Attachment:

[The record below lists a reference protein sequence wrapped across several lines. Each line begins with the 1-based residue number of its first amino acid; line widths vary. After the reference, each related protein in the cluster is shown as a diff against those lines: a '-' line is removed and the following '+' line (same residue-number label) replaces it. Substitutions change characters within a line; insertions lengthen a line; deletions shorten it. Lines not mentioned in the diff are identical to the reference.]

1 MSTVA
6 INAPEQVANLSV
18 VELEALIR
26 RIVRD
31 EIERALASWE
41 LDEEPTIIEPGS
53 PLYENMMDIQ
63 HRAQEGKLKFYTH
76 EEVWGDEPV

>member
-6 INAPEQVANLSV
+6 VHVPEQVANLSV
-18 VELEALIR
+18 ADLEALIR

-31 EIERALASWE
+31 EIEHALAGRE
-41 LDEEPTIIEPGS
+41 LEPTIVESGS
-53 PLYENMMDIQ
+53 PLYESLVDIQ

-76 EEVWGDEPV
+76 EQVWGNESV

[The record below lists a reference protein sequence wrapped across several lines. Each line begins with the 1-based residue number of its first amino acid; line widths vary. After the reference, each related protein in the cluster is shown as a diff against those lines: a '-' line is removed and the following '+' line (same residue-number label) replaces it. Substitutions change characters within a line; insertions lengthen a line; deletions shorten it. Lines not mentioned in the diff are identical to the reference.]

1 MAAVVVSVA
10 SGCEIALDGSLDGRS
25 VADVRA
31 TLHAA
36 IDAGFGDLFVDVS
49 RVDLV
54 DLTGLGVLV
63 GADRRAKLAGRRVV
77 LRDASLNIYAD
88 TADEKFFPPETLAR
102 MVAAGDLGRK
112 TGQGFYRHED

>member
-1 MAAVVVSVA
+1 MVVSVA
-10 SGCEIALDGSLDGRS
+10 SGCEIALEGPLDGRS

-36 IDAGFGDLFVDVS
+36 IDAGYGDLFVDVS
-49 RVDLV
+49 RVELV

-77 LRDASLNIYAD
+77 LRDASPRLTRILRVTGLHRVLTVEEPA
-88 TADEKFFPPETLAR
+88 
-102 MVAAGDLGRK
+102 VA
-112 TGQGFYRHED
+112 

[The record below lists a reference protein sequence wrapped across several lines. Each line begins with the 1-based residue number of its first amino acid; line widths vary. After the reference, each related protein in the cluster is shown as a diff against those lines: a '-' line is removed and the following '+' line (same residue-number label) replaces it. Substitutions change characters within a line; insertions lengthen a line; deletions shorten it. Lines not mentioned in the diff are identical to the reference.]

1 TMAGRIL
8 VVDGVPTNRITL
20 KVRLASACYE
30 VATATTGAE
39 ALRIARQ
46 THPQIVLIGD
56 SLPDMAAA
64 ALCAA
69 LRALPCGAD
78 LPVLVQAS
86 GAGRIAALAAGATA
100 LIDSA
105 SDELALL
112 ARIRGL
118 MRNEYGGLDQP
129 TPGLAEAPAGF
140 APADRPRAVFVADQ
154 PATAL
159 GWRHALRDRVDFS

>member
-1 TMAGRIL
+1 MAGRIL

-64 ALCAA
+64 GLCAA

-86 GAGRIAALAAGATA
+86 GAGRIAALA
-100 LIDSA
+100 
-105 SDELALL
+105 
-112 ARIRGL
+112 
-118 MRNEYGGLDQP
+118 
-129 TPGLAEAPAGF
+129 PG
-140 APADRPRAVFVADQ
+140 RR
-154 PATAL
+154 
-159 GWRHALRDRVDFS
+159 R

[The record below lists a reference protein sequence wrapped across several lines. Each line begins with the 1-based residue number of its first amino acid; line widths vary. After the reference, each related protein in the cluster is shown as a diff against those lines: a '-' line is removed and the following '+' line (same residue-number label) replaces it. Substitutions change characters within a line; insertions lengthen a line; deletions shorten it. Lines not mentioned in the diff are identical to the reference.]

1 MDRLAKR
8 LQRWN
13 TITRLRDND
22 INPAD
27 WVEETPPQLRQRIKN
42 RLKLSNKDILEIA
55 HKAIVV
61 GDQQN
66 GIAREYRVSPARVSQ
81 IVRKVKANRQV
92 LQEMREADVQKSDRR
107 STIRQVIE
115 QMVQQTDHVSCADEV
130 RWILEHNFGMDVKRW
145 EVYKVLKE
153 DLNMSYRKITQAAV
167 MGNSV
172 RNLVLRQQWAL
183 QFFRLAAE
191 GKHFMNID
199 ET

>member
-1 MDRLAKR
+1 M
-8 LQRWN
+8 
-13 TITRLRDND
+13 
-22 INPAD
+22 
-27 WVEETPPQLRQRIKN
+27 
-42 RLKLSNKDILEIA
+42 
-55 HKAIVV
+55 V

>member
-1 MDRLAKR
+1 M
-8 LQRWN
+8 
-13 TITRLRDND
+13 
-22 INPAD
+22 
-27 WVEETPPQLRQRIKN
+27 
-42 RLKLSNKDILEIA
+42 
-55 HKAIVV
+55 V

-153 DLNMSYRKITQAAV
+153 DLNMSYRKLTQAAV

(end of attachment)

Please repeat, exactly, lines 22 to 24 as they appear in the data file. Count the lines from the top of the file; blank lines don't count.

-76 EEVWGDEPV
+76 EQVWGNESV

[The record below lists a reference protein sequence wrapped across several lines. Each line begins with the 1-based residue number of its first amino acid; line widths vary. After the reference, each related protein in the cluster is shown as a diff against those lines: a '-' line is removed and the following '+' line (same residue-number label) replaces it. Substitutions change characters within a line; insertions lengthen a line; deletions shorten it. Lines not mentioned in the diff are identical to the reference.]